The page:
For more information regarding intellectual property monopoly:

Pirate Bay launches VPN service

Posted on June 16th, 2009 by bile
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http://www.wired.com/…

The operators of The Pirate Bay launched a long-awaited VPN service Monday, promising to make file sharers and other internet users more anonymous online.

The IPREDATOR Global Anonymity Service, at about $7 monthly, is named for Sweden’s IPRED law that went into force in April. That law empowers copyright owners to acquire data from ISPs identifying people linked to file sharing.

The four operators of the Pirate Bay are staring down a year in prison each, and millions of dollars in fines, after being convicted in a Swedish court for facilitating copyright infringement. They run the world’s most notorious BitTorrent search engine. Their fines and imprisonment are pending appeal.

On Monday, The Pirate Bay announced that 180,000 people have signed up for the service. Invitations to the first 3,000 who signed up in April went out Monday.

“There’s been some small issues but it’s being resolved right now,” the Bay announced Monday on its blog. “Then we’ll invite more people in… We’re hoping that all will have their invite within a month’s period.”

TorrentFreak notes that the IPREDATOR service, announced in April, likely would be more secure than rank-and-file virtual private networks, which encrypt a user’s traffic stream, making it theoretcially invulnerable to interception by a local ISP, or intermediate carriers.

“The weak link in any VPN/anonymity service is always their willingness (or otherwise) to hand over your customer data when pressured under the law. However, with IPREDATOR this should not be an issue since the service is promising to keep no logs of user activity whatsoever,” TorrentFreak said.

Pirate Bay administrators Fredrik Neij, Gottfrid Svartholm Warg and Peter Sunde were found guilty in April, along with Carl Lundström, who was accused of funding the five-year-old operation.

In addition to jail time, the defendants were ordered to pay damages of 30 million kronor ($3.6 million) to a handful of entertainment companies, including Sony Music Entertainment, Warner Bros, EMI and Columbia Pictures, for the infringement of 33 specific movie and music properties tracked by industry investigators.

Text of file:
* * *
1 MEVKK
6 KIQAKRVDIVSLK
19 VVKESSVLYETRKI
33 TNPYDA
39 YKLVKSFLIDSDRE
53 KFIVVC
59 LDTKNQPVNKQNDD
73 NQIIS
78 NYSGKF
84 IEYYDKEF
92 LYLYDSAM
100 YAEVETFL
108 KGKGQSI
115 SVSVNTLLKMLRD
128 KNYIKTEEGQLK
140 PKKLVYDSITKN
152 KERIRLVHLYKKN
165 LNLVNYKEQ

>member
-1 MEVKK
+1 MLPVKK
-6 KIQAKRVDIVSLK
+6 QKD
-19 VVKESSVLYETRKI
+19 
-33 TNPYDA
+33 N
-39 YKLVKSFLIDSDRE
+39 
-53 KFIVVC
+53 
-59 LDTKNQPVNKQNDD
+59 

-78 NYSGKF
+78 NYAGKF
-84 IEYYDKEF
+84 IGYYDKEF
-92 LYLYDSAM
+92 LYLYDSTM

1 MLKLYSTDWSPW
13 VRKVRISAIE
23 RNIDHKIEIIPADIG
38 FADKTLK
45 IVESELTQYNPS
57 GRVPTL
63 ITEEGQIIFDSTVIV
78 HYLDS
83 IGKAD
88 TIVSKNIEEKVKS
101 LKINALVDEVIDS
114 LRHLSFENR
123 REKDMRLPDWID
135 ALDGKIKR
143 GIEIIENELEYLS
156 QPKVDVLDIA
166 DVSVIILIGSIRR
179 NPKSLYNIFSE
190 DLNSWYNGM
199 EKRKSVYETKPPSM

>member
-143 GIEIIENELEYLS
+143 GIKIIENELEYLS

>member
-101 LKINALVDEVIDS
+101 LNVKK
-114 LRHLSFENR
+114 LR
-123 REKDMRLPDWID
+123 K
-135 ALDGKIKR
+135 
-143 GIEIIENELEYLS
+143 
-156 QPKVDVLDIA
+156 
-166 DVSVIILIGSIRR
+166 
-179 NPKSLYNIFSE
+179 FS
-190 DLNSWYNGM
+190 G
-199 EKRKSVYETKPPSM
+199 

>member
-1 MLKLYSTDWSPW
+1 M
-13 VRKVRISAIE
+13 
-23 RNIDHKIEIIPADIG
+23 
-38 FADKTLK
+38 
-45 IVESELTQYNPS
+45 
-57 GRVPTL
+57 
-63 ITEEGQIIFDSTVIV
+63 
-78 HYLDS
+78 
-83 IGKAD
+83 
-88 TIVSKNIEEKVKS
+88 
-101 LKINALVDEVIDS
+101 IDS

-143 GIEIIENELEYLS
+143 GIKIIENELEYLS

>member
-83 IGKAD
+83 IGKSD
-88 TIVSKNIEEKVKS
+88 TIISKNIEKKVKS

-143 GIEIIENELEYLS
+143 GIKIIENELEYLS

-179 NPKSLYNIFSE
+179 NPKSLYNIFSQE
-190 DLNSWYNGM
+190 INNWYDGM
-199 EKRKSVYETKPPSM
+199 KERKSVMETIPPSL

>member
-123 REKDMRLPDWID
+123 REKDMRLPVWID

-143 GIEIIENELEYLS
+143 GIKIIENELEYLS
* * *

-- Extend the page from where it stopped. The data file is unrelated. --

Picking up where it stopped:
The April verdicts are on appeal amid allegations the judge who presided over the case was biased because he was a member of pro-copyright groups.

I wish them all the luck. I wonder what kind of hardware they have backing it all up and what kinds of speed people will be seeing. Should be interesting.

A win for anti-intellectual property ideas: Sweden’s Pirate Party captures Euro seat

Posted on June 8th, 2009 by bile
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http://af.reuters.com/…

Sweden’s Pirate Party, striking a chord with voters who want more free content on the Internet, won a seat in the European Parliament, early results showed on Sunday.

The Pirate Party captured 7.1 percent of votes in Sweden in the Europe-wide ballot, enough to give it a single seat. The party wants to deregulate copyright, abolish the patent system and reduce surveillance on the Internet.

“This is fantastic!” Christian Engstrom, the party’s top candidate, told Reuters. “This shows that there are a lot of people who think that personal integrity is important and that it matters that we deal with the Internet and the new information society in the right way.”

Previously an obscure group of single-issue activists, the party enjoyed a jump in popularity after the conviction in April of four men behind The Pirate Bay, one of the world’s biggest free file-sharing website.

The case cast a spotlight on the issue of internet file-sharing, a technique used to download movies, music and other content. The defendants have called for a retrial.

Despite the similar names, the party and the website are not linked. The party was founded in 2006 and contested a Swedish general election that year, but received less than one percent of the vote.

Engstrom credited the party’s appeal to young voters for its success. “We are very strong among those under 30. They are the ones who understand the new world the best. And they have now signalled they don’t like how the big parties deal with these issues.”

The Pirate Party will take up one of Sweden’s 18 seats in the 785-seat parliament. “We will use all of our strength to defend personal integrity and our civil rights,” Engstrom said.

Seven’ish percent of the vote isn’t bad… and while 1/785 vote in the EU parliament isn’t much… it’s better then nothing.

A blow to transitioning away from violent monopolies

Posted on April 17th, 2009 by bile
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http://arstechnica.com/…

The Pirate Bay “spectrial” has ended in a guilty verdict, prison sentences for the defendants, and a shared 30 million kronor ($3.5 million) fine. According to the Swedish district court, the operators of the site were guilty of assisting copyright infringement even though The Pirate Bay hosted none of the files in question and even though other search engines like Google also provide direct access to illegal .torrent files.

These two points formed the basis of The Pirate Bay’s defense, but the court found them ultimately unpersuasive in its 107 page verdict. “By providing a site with, as the district court found, sophisticated search functions, easy upload and storage, and a website linked to the tracker,” the defendants were guilty of assistant copyright infringement, the court said.